Conservative politicians stoke Western alienation to deflect attention from their failures

Feature | by Gregory Beatty

Got your Wexit membership yet? I know I’m certainly saving up my cereal boxtops so I can send away for mine. Hope it comes with a decoder ring!

All kidding aside, Wexit is just the latest spasm in conservatism’s ongoing crisis in Canada and around the world. From the U.K.’s Brexit troubles to impeachment hearings in the United States, Conservative politics is now synonymous with scandals, chaos, anger and general dysfunction.

In Canada, Conservatism seems to be walking a tightrope between incompetence and misconduct — just look at Conservative leader Andrew Scheer’s embarrassing “missed empty net” in the recent federal election, or Alberta Premier Jason Kenney firing the election commissioner who’s been investigating his United Conservatives for shenanigans in the party’s 2017 leadership race (which Kenney won).

Right now, Wexit is a fringe movement. But it’s a fringe movement that, through the Yellow Vesters, United We Roll and other recent western protests, has ties to the Scott Moe and Jason Kenney governments in Saskatchewan and Alberta. And with their bellicose rhetoric toward the re-elected Liberal government, it’s arguable Moe and Kenney are fanning the flames of Wexit anger.

The two Western premiers were quick out of the gate following the Conservative’s Oct. 21 election defeat, sending sanctimonious letters to the prime minister full of unreasonable demands — including optouts for the federal carbon tax, a non-starter.”.

“The letter Moe sent to Justin Trudeau was absurd,” says University of Saskatchewan political scientist Charles Smith. “He basically demanded that Trudeau adopt Andrew Scheer’s policy platform. It was never about Trudeau doing that. Instead, Moe was throwing down the gauntlet to his base about standing up for Saskatchewan.

“Kenney’s line was that the left doesn’t get to rule, so essentially anyone who didn’t vote Conservative was illegitimate,” says Smith. “There was no policy statement, it was just partisan politics.”

Strong-arm Tactics

With the federal Liberals having signalled a willingness to work with Saskatchewan and Alberta to find common ground, Simon Enoch, Saskatchewan director of Canadian Centre for Policy Alternatives, is curious whether Kenney and Moe will be able to extract any concessions.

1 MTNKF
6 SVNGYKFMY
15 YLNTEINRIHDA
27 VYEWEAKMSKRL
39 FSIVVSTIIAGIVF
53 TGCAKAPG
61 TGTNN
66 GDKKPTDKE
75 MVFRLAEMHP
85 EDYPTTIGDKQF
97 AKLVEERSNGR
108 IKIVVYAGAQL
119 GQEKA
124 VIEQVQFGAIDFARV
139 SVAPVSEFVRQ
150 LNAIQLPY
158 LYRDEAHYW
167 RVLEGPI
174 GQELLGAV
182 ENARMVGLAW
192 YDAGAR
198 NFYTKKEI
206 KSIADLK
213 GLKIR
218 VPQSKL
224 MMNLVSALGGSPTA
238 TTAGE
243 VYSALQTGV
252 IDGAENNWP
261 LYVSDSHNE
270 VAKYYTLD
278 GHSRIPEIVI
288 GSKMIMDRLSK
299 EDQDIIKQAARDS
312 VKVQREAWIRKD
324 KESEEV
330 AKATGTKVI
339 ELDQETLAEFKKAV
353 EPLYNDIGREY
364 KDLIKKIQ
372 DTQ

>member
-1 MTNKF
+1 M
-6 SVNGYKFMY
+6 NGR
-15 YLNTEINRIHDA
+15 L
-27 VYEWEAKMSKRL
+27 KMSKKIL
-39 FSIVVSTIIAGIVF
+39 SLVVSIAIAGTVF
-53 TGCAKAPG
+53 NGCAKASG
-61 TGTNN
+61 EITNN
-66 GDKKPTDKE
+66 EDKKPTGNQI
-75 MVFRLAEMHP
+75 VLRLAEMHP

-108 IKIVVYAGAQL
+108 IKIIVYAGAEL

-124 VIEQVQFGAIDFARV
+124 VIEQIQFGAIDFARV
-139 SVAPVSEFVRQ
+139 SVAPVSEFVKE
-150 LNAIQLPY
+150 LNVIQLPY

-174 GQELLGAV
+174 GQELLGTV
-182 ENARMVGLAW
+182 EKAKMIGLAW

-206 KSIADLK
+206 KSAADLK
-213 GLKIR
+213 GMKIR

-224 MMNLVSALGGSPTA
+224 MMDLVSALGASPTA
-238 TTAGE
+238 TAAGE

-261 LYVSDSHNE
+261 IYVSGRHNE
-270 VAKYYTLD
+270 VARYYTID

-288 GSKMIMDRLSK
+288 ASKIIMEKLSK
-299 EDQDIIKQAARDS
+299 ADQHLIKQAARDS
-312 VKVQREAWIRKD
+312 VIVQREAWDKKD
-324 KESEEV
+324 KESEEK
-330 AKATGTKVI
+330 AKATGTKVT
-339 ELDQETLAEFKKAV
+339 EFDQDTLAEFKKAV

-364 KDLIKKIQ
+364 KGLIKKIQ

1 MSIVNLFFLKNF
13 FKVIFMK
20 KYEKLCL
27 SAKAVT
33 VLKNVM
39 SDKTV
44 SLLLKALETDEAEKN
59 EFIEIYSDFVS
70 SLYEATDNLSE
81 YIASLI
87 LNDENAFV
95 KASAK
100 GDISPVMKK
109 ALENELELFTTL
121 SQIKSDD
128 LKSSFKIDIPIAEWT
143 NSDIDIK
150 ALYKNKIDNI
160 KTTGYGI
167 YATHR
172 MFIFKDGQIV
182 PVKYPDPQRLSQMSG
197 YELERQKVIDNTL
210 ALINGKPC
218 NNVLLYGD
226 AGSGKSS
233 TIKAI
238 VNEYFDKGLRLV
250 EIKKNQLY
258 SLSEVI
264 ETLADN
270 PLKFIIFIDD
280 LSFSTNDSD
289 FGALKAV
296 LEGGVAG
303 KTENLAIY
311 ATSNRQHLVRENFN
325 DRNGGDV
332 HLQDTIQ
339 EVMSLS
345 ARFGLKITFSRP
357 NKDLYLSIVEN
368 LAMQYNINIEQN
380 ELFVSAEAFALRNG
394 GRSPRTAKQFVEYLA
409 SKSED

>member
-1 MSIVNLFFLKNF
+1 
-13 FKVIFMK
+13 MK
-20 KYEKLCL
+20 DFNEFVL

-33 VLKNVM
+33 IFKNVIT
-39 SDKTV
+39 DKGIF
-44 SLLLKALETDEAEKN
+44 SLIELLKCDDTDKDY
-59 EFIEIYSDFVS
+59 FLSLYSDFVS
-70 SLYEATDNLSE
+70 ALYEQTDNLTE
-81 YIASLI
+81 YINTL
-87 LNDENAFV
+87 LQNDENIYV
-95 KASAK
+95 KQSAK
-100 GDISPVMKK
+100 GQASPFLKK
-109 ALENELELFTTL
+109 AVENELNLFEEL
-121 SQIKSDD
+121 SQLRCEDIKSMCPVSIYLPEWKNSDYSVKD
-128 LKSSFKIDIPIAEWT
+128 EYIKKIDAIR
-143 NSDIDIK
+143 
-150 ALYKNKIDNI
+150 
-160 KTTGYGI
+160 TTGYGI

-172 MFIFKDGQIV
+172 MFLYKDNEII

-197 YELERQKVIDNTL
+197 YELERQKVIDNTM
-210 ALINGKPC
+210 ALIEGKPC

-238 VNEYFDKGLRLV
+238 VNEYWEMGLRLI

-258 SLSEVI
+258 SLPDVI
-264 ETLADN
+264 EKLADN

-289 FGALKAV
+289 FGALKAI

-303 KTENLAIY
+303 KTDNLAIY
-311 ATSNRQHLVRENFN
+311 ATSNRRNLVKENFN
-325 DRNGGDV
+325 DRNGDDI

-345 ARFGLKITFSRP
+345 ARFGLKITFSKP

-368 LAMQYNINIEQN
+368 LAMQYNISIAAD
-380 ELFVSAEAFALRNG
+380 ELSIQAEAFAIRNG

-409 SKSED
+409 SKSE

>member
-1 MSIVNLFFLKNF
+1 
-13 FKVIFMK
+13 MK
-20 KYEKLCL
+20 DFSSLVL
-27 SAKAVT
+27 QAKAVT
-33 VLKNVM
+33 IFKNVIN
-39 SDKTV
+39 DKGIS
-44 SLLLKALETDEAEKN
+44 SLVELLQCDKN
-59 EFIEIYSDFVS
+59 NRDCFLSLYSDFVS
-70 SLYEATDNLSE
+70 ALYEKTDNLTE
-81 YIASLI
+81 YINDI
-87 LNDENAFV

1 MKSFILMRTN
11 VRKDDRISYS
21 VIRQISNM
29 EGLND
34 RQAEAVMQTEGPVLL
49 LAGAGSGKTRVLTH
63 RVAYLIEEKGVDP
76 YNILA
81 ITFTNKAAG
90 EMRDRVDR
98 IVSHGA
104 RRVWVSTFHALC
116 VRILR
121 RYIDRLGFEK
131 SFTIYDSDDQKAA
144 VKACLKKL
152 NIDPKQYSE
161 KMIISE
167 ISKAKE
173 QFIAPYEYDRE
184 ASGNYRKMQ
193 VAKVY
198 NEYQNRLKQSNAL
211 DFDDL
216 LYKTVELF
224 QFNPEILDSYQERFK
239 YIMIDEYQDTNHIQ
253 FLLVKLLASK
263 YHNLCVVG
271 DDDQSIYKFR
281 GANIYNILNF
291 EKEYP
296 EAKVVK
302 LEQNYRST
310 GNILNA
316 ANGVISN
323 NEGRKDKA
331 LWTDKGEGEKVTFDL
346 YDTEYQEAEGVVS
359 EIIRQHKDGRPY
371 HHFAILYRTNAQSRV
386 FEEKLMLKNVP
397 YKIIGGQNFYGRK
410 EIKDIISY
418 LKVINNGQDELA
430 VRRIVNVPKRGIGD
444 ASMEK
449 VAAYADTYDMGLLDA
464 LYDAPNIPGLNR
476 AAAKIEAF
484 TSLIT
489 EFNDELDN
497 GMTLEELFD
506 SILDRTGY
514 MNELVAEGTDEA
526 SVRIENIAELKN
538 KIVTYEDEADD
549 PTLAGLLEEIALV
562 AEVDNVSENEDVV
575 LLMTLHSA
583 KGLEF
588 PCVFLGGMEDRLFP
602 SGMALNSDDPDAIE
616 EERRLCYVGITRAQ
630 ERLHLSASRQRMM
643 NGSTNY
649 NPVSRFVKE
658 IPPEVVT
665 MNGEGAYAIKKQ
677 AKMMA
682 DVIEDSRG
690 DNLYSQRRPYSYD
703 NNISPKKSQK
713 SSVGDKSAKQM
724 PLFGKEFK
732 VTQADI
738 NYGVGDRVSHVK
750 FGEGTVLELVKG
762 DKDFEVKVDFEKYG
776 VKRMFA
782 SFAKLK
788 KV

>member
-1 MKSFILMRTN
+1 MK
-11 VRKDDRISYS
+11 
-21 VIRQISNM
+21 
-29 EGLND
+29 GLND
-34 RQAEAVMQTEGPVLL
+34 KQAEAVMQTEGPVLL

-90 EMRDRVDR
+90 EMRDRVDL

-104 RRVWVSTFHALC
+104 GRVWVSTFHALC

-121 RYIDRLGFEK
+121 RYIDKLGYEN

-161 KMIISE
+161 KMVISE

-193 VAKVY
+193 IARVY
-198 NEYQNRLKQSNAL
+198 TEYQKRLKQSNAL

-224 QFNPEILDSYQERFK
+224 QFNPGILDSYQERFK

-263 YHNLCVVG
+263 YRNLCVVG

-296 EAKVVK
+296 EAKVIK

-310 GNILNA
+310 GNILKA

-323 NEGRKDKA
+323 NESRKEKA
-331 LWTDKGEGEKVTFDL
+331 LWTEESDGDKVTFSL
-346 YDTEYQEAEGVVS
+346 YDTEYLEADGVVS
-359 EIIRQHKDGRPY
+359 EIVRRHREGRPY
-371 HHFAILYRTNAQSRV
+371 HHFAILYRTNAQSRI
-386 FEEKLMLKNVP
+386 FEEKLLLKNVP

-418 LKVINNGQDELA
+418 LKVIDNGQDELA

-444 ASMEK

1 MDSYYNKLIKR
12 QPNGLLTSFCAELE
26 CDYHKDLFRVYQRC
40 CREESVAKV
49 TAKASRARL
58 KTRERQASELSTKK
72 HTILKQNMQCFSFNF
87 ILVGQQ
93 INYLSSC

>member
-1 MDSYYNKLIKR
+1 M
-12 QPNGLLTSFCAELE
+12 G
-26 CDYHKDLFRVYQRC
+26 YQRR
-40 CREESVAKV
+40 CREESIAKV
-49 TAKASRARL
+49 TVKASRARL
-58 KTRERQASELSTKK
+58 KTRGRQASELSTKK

“It looks like they might,” he says. “But if Trudeau does agree to renegotiate equalization or make Bill C-69 not as robust with environmental assessment, it tells them this is the way forward and they need to use the most heated and polarizing rhetoric. I’d be very wary of that becoming a precedent.”

Since Alberta and Saskatchewan only have 48 seats in a 338-seat Parliament, it’s debatable how far the Liberals will be willing (or able) to bend.

“The Liberals have to be careful about their own backyard,” says Smith. “They’re not going to try to appease the west where they’ve never been popular, and then alienate their base in Ontario.”

Of course, there’s more than federal politics in play. In Saskatchewan, the Moe government has a date with the electorate next October. And after 13 years in power, highlighted by scandals and bungled files that have cost the province billions, the Saskatchewan Party seems increasingly tired and out of touch.

As for Kenney in Alberta, he’s busy pushing a social conservative agenda and slashing funding to public schools, universities, hospitals, libraries, arts groups, municipalities and more.

What better way for both governments to rally support and divert attention from their own shortcomings than by tag-teaming to try to beat-up the Liberals?

It’s an old adage in provincial politics, says Smith, that when your domestic agenda is weak you campaign against Ottawa.

“That can work,” he says. “But it can also backfire. It will likely work for Moe in 2020 because it plays to his base, and right now rural Saskatchewan is firmly in the driver’s seat.

“But what does that mean when schools are crumbling, when university tuition keeps going up, and when infrastructure needs aren’t met?” Smith says. “The domestic agenda has to matter too, and right now that’s where the Sask. Party is vulnerable.”